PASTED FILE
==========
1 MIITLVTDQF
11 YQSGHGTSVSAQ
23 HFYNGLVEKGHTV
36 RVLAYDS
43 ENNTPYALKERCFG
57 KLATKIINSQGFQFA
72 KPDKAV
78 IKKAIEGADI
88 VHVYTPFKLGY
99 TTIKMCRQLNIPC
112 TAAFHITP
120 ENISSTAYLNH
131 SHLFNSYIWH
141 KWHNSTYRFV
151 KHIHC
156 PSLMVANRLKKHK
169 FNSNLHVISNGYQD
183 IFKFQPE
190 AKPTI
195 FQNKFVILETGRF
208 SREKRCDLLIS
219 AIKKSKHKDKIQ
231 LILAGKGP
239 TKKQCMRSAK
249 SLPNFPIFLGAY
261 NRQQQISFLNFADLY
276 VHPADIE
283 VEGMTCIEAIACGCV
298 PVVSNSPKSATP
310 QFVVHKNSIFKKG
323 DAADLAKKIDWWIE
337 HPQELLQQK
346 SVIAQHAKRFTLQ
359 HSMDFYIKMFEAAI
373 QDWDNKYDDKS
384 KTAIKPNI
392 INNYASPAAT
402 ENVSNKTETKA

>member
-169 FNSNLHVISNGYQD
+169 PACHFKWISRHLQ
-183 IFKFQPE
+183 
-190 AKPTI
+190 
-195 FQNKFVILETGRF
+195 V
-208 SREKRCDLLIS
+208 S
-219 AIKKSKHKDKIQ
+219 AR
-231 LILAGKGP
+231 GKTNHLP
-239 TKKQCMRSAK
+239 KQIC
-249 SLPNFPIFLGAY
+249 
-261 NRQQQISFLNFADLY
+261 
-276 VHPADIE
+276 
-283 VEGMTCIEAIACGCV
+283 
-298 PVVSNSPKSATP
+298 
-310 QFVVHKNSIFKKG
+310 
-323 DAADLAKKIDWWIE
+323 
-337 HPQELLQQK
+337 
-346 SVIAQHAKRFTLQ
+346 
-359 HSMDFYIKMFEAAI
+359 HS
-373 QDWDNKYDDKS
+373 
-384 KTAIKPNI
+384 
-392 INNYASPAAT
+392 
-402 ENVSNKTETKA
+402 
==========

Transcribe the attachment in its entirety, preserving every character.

1 MIITLVTDQF
11 YQSGHGTSVSAQ
23 HFYNGLVEKGHTV
36 RVLAYDS
43 ENNTPYALKERCFG
57 KLATKIINSQGFQFA
72 KPDKAV
78 IKKAIEGADI
88 VHVYTPFKLGY
99 TTIKMCRQLNIPC
112 TAAFHITP
120 ENISSTAYLNH
131 SHLFNSYIWH
141 KWHNSTYRFV
151 KHIHC
156 PSLMVANRLKKHK
169 FNSNLHVISNGYQD
183 IFKFQPE
190 AKPTI
195 FQNKFVILETGRF
208 SREKRCDLLIS
219 AIKKSKHKDKIQ
231 LILAGKGP
239 TKKQCMRSAK
249 SLPNFPIFLGAY
261 NRQQQISFLNFADLY
276 VHPADIE
283 VEGMTCIEAIACGCV
298 PVVSNSPKSATP
310 QFVVHKNSIFKKG
323 DAADLAKKIDWWIE
337 HPQELLQQK
346 SVIAQHAKRFTLQ
359 HSMDFYIKMFEAAI
373 QDWDNKYDDKS
384 KTAIKPNI
392 INNYASPAAT
402 ENVSNKTETKA

>member
-169 FNSNLHVISNGYQD
+169 PACHFKWISRHLQ
-183 IFKFQPE
+183 
-190 AKPTI
+190 
-195 FQNKFVILETGRF
+195 V
-208 SREKRCDLLIS
+208 S
-219 AIKKSKHKDKIQ
+219 AR
-231 LILAGKGP
+231 GKTNHLP
-239 TKKQCMRSAK
+239 KQIC
-249 SLPNFPIFLGAY
+249 
-261 NRQQQISFLNFADLY
+261 
-276 VHPADIE
+276 
-283 VEGMTCIEAIACGCV
+283 
-298 PVVSNSPKSATP
+298 
-310 QFVVHKNSIFKKG
+310 
-323 DAADLAKKIDWWIE
+323 
-337 HPQELLQQK
+337 
-346 SVIAQHAKRFTLQ
+346 
-359 HSMDFYIKMFEAAI
+359 HS
-373 QDWDNKYDDKS
+373 
-384 KTAIKPNI
+384 
-392 INNYASPAAT
+392 
-402 ENVSNKTETKA
+402 